My husband has Asperger’s so I can relate to what neurodiverse couples go through. Surviving an Asperger Marriage is possible. Learning each others’ love language is a start to establishing that intimacy. For information about my services and fee please text me your email address at (858) 735-1139.

 

 

 

 

 

 

 

Parenting With An Asperger Husband

Parenting With An Asperger Husband. It’s important to receive parenting effectiveness training (PET) or some form of parenting where you understand childhood developmental stages and what to expect from each stage so your parenting benefits your child’s needs, not yours. Whether your husband is on the spectrum or not, being an effective parent means you love your children enough to teach them how to become independent, self-sufficient, and kind, along with other quality traits you role model for them.

Parenting With An Asperger Husband

If your husband is on the spectrum, it’s important to put a system in place where there is structure, tools and a process in which to implement those tools for good communication and teamwork. Every couple is different with their own set of circumstances so develop a system that works for your household. A sample system could present like this:

  • Develop a concrete and structured household schedule  – what weekdays look like and what weekends look like
  • Determine the strengths and weaknesses of each parent. – The parent with good organizational skills can make sure the household is operational. Both are following the schedule and knows what is happening at any time of the day.
  • Who is responsible for what chore? – cooking; laundry, feeding, dishes, etc.
  • What times are feeding? – with a newborn – every 2 – 3 hours;

  • What days and times are bath?
  • What time is bedtime?
  • What is bedtime ritual?
  • When does a babysitter/nanny need to be put in place?
  • Recognize that children have different needs at different developmental stages.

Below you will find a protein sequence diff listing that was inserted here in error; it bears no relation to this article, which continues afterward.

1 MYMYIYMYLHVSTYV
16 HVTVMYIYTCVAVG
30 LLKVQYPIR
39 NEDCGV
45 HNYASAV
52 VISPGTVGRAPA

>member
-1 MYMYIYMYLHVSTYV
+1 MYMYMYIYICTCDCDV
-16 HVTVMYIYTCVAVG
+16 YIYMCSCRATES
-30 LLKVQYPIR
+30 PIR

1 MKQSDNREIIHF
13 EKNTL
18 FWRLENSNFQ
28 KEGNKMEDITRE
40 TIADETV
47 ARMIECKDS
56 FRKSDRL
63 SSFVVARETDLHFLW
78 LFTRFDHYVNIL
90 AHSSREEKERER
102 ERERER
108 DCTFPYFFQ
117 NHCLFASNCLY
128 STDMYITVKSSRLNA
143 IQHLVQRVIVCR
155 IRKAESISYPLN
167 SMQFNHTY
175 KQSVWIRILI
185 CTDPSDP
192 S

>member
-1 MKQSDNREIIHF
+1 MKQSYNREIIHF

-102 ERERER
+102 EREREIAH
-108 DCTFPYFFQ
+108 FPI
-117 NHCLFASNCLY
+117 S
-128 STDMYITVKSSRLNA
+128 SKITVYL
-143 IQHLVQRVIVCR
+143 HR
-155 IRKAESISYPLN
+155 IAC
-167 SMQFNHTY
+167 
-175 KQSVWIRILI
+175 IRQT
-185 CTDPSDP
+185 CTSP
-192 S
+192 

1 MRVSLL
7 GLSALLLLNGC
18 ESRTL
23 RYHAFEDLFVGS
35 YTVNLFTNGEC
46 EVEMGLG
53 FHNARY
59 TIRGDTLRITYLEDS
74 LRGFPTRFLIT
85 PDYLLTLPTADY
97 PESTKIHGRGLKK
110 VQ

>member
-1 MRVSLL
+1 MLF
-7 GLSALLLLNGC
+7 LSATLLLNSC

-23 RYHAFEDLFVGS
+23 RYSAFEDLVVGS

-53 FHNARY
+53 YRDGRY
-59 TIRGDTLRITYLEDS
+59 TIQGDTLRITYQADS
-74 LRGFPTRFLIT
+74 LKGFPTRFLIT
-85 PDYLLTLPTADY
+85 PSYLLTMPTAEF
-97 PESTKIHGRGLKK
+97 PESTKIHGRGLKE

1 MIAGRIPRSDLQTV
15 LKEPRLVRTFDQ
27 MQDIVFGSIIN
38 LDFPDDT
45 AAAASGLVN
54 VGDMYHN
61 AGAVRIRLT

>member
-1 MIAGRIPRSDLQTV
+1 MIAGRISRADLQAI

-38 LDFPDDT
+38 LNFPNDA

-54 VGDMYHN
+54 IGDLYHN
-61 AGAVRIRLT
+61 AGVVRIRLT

• If children are in school what time is drop off/pick up and who gets what day?
  • What time is dinner?
  • What time is for homework
  • What time is for computer, screen time, video games, etc.
  • What is the expectation for older children (for the household; grades)
  • Personal time for each parent (self-care)
  • How do extended family fit into the schedule

When my Asperger husband became a father he was happy and filled with a lot of anxiety. As we didn’t know he had Asperger’s at the time, his mixed emotions hurt my feelings. Our daughter is his only child. I have a daughter from a previous marriage who is twelve years older. I was experienced as a parent. He was not. I expected his expressions to be filled with excitement. He was helpful enough bringing food home after a workday but did not have a momentum that felt like a team. My parents live a few miles from our home and without their daily help I would have been more of a train wreck.

I asked my husband why he wasn’t helping out more. I asked him if it was because he didn’t know what to do or I was overfunctioning and didn’t give him a chance to help out. He said the latter. He was eager to help me and wanted the experience of parenting so he could feel the bond with his child. I got to work and developed a system where he covered hours of feeding throughout the night so I could sleep. He learned how to bathe and put our daughter to sleep.

My husband has a lot of strengths despite his Asperger’s. He helped me become more grounded and less reactive when my expectations weren’t met. Parenting this time around, despite communication challenges due to ASD, was so much smoother.

When working with my neurodiverse couples, I find structure is key to success. Just like with children knowing what the expectations are keeps the system functional.

My husband has Asperger’s so I can relate to what neurodiverse couples go through. Surviving an Asperger Marriage is possible. Learning each others’ love language is a start to establishing that intimacy. For information about my services and fee please text me your email address at (858) 735-1139.

 

 

Cassandra Recovery